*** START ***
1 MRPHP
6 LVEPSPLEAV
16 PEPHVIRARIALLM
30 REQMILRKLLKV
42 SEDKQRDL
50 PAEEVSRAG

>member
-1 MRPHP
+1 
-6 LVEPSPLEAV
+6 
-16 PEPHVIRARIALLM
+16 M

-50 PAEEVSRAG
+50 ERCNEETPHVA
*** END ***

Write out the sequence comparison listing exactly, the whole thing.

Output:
1 MRPHP
6 LVEPSPLEAV
16 PEPHVIRARIALLM
30 REQMILRKLLKV
42 SEDKQRDL
50 PAEEVSRAG

>member
-1 MRPHP
+1 
-6 LVEPSPLEAV
+6 
-16 PEPHVIRARIALLM
+16 M

-50 PAEEVSRAG
+50 ERCNEETPHVA